Virginia Lawyers Weekly//January 5, 2023
Virginia Lawyers Weekly//January 5, 2023//
Where a man alleged that two Transportation and Security Administration, or TSA, officers, violated the First Amendment by prohibiting him from recording a pat-down search and the Fourth Amendment by seizing him and seizing and searching his cell phone, but there were special factors “counselling hesitation” in allowing a claim in this context, including that Congress has already provided remedies and national security concerns, the suit was dismissed.
Dustin Dyer filed suit against two TSA officers, alleging they violated the First Amendment by prohibiting him from recording a pat-down search and the Fourth Amendment by seizing him and seizing and searching his cell phone. Appellee brought his claims pursuant to Bivens v. Six Unknown Named Agents of the Federal Bureau of Narcotics, 403 U.S. 388 (1971).
Appellants moved to dismiss, challenging reliance on Bivens and also asserting qualified immunity as to the First Amendment claim. The district court denied appellants’ motion. It recognized that both claims presented new Bivens contexts but found that no special factor counseled hesitation in extending Bivens as to either claim. The district court also held that appellants were not entitled to qualified immunity, as appellee had a clearly established right to record government officials performing their duties.
To determine “whether a Bivens remedy is available against federal officials,” the court first asks “whether a given case presents a new Bivens context,” i.e., whether it is “different in [any] meaningful way from the three cases in which the [Supreme] Court has recognized a Bivens remedy.” “If the context is not new … then a Bivens remedy continues to be available.” But if the claim arises in a new Bivens context, the court must next “evaluate whether there are special factors counselling hesitation” in expanding Bivens.
The district court determined that appellee’s First and Fourth Amendment claims both presented new Bivens contexts. As to appellee’s First Amendment claim, the district court noted, “[t]he Supreme Court has ‘never held that Bivens extends to First Amendment claims.’” The district court also concluded that appellee’s Fourth Amendment claim differed “in a meaningful way” from the original Bivens case because “TSA agents operate under a different statutory mandate from other law enforcement officers.”
Neither party disputes that appellee’s claims present new Bivens contexts. And for the reasons stated by the district court, this court likewise agrees that the claims presented here are new Bivens claims.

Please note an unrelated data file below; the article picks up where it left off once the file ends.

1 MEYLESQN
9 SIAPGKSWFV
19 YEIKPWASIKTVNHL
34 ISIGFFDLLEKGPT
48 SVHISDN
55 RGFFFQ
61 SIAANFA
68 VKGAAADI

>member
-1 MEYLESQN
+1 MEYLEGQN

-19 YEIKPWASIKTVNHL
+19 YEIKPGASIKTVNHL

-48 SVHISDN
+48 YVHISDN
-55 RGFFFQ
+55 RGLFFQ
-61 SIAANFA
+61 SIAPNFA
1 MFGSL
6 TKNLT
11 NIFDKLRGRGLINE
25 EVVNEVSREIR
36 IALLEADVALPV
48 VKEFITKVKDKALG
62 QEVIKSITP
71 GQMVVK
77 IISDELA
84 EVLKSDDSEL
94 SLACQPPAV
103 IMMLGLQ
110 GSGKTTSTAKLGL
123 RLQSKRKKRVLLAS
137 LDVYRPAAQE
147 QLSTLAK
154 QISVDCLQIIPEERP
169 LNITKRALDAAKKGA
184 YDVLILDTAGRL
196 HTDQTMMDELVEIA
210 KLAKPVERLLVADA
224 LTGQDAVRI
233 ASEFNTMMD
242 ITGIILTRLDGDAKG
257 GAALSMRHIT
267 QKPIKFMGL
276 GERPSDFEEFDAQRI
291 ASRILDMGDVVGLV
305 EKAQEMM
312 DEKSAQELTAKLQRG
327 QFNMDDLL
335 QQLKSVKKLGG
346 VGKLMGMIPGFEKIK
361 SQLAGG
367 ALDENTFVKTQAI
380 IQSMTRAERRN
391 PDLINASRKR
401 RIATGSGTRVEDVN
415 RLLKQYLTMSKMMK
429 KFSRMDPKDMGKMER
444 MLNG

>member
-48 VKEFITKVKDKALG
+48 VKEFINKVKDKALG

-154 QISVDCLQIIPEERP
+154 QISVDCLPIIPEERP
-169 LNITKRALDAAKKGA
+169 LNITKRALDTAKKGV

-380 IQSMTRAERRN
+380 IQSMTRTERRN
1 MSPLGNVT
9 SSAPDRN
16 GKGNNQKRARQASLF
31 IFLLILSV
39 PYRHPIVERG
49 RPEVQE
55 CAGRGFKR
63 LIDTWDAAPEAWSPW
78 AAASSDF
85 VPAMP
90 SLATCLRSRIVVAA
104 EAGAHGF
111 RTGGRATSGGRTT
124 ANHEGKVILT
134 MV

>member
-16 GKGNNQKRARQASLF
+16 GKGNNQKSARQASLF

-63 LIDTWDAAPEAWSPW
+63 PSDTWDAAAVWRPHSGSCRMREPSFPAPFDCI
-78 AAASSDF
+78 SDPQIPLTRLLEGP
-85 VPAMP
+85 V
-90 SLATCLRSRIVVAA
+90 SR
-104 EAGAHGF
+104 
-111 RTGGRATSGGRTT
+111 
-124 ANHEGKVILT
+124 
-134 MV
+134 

At the second step of the analysis, the district court held, “[a]ssuming the truth of the factual allegations in the complaint and drawing all inferences in favor of [appellee], the [c]ourt finds that no special factors counsel against recognizing implied damages remedies for either of [appellant’s] claims.”
“[A] court may not fashion a Bivens remedy if Congress already has provided, or has authorized the Executive to provide, ‘an alternative remedial structure.’” The district court specifically found that the Travelers Redress Inquiry Program, or TRIP, “does not provide [appellant] an alternative remedy” and concluded “the absence of a statutory damages remedy for alleged constitutional violations by TSA agents does not counsel against extending a Bivens remedy here.”
It is not clear whether appellee may file a complaint through TRIP. However the question is not whether TRIP maps neatly onto appellee’s claim. The question is whether Congress has acted or intends to act. And in this context, Congress has acted by establishing TRIP. While TRIP may not squarely address complaints by an individual similarly situated to appellee, that silence does not give this court license to usurp Congress’s authority in an area where Congress has previously legislated.
The district court also erred in concluding that national security concerns do not counsel hesitation in extending a Bivens remedy against appellants. Creating a cause of action against TSA agents could “increase the probability that a TSA agent would hesitate in making split-second decisions about suspicious passengers” or disruptions at security checkpoints. The nature and gravity of these risks, and whether they are outweighed by countervailing interests in judicial relief for passengers, make such a situation ill-suited to judicial determination.
Reversed and remanded.
Dyer v. Smith, Case No. 21-1508, Dec. 29, 2022. 4th Cir. (Thacker), from EDVA at Richmond (Gibney). John P. O’Herron for Appellants. Jonathan W. Corbett for Appellee. Catherine Meredith Padhi for Amicus United States. VLW 022-2-275. 15 pp.